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NLRB Administrative Law Judge: Facebook Firings Illegal

Posted in Labor Law & NRLB, Social Media

For a while now, there’s been a lot of chatter about the NLRB’s take on social media and whether employees’ use of Facebook could be “protected concerted activity”.  I’ve done many recaps including here and here.

Now, for the first time, an administrative law judge (in Hispanics United of Buffalo) has found that employees’ comments about their working conditions on Facebook could be protected under federal labor laws.

Other blogs have already summarized the decision this morning, including the Employer Handbook and Labor Relations Today.

What’s the impact in Connecticut?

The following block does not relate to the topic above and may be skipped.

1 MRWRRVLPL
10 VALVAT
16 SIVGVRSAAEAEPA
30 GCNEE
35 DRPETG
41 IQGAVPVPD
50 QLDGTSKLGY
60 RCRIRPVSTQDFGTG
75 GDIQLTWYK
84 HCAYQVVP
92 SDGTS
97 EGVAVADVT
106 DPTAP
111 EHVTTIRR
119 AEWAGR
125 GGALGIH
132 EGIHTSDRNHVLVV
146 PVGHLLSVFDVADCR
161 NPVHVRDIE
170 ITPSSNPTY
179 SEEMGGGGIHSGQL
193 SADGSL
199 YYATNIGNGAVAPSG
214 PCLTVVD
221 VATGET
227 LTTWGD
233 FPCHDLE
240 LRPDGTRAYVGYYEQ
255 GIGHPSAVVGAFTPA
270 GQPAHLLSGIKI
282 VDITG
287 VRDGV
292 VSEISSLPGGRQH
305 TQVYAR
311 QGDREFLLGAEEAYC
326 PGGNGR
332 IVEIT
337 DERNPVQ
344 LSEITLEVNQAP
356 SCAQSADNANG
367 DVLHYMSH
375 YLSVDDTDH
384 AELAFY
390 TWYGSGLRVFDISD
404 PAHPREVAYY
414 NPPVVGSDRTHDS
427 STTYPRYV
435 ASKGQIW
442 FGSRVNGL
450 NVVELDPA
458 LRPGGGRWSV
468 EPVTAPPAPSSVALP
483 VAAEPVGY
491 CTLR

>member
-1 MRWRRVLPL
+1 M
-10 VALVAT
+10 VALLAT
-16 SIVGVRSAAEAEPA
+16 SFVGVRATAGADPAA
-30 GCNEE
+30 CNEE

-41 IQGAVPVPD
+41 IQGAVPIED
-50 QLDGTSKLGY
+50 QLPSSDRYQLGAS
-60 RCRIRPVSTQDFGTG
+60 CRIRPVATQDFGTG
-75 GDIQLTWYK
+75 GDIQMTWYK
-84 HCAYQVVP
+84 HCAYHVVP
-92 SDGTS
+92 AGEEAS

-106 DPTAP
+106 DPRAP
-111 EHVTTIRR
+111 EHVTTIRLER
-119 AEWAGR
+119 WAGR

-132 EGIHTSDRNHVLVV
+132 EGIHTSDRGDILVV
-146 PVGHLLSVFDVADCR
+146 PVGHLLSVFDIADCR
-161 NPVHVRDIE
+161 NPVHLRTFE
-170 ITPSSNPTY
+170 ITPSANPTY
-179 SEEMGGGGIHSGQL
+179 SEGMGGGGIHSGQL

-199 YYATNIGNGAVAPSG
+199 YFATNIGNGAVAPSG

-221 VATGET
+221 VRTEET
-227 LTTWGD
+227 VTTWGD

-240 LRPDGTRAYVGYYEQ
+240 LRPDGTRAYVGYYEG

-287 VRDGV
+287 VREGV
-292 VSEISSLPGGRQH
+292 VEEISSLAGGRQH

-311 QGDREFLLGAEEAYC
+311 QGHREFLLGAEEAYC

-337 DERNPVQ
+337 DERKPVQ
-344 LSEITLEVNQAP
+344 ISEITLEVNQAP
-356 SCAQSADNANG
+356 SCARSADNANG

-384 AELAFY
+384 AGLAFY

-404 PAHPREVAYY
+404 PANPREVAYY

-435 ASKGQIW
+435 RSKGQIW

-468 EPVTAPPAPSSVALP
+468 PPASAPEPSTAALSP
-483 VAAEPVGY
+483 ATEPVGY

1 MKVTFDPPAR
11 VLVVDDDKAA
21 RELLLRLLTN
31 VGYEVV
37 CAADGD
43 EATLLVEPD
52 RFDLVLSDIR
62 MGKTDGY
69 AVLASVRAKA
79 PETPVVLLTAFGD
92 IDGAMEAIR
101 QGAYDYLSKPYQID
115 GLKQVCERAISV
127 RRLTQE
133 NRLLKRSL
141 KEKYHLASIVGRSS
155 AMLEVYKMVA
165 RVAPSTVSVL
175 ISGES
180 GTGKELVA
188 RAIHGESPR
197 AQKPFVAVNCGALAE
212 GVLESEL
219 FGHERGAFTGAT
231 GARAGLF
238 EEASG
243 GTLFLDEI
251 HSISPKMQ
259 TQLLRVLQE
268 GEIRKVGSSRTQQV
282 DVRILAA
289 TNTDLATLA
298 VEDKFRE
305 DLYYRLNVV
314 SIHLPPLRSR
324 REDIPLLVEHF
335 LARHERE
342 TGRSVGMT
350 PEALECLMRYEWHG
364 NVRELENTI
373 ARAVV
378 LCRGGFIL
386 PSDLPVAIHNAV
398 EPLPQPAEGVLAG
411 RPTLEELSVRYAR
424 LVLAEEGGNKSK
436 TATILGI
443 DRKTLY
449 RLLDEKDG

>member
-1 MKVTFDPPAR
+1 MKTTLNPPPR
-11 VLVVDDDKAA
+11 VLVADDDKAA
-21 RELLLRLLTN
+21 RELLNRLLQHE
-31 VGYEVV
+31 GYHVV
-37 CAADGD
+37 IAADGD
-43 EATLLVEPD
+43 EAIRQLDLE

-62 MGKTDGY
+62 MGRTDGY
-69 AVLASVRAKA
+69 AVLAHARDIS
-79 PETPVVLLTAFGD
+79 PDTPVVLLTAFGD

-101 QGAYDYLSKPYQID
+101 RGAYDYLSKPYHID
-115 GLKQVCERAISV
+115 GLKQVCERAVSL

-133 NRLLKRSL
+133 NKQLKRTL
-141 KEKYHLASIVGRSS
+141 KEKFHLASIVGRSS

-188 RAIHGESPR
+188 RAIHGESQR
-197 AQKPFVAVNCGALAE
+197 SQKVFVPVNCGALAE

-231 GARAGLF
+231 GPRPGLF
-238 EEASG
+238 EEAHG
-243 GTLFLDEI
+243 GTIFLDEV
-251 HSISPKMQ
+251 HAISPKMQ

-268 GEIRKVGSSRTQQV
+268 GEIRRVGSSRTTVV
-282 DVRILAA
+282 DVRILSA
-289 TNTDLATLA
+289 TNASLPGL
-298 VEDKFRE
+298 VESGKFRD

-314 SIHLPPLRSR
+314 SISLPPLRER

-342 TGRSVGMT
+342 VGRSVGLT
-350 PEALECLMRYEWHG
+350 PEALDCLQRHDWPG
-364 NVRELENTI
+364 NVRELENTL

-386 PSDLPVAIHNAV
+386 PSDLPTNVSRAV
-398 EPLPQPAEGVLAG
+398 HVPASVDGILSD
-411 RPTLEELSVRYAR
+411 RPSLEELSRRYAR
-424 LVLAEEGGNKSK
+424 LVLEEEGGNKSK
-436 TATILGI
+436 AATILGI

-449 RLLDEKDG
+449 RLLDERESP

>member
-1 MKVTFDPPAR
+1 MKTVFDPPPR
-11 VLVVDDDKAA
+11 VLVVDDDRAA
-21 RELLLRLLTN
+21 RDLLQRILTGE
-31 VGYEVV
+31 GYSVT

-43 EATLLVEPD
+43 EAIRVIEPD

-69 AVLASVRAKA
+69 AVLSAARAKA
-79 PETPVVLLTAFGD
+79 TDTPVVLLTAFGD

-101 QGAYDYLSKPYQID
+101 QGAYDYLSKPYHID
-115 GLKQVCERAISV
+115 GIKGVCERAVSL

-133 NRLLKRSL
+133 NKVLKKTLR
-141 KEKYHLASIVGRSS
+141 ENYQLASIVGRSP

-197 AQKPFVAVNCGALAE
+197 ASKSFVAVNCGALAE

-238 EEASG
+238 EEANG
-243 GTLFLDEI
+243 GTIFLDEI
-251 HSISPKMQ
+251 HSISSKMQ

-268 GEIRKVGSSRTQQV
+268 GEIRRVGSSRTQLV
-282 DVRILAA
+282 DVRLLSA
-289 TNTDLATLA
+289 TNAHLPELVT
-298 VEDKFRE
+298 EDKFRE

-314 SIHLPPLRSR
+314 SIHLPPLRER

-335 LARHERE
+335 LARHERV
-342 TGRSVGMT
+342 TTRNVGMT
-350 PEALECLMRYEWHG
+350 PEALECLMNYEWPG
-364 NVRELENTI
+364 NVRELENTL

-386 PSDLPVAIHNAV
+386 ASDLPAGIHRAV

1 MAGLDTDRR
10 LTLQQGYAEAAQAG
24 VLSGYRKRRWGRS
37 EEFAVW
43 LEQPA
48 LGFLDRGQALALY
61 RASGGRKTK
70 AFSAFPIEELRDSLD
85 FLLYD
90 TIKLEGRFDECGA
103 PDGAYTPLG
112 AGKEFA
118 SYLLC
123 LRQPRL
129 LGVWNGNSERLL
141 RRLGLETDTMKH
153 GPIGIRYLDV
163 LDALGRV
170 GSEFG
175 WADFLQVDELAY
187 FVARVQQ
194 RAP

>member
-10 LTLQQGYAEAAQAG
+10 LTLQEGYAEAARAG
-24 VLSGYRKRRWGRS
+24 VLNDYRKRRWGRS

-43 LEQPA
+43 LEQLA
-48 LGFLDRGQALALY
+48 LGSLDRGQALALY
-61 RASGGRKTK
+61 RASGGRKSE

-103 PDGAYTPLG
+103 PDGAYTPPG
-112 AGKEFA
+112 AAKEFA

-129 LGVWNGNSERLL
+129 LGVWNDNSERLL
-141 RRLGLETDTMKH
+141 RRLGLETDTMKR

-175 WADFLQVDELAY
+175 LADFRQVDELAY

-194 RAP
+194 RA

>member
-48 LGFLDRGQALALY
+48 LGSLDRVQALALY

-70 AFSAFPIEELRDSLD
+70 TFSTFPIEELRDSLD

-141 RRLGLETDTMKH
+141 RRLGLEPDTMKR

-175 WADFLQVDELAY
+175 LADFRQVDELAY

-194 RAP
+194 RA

Frankly, given the positions staked out by the NLRB, the ALJ’s decision isn’t particularly surprising.  For well over a year, the NLRB has been seeking to have an expansive interpretation of what it means to be engaged in “protected concerted activity” and social media just falls within that view.

Remember too, that we have yet to see a full NLRB decision on the topic and have not seen any appeals to federal court either.  Nevertheless, this ALJ decision will certainly be used in other cases as precedent.

Employers in Connecticut have long had to worry about the free speech rights of employees.  Conn. Gen. Stat. Sec. 31-51q grants private employees some free speech rights. The scope of what that section means is actually the subject of two appeals to the Connecticut Supreme Court that were argued earlier this year.

So for now, employers should continue to be cautious about their reactions to employee use (or misuse) of social media.  Not all conduct will be protected (for example, harassing conduct is still illegal), but trying to figure out where the line is between protected and unprotected activities just got a little harder.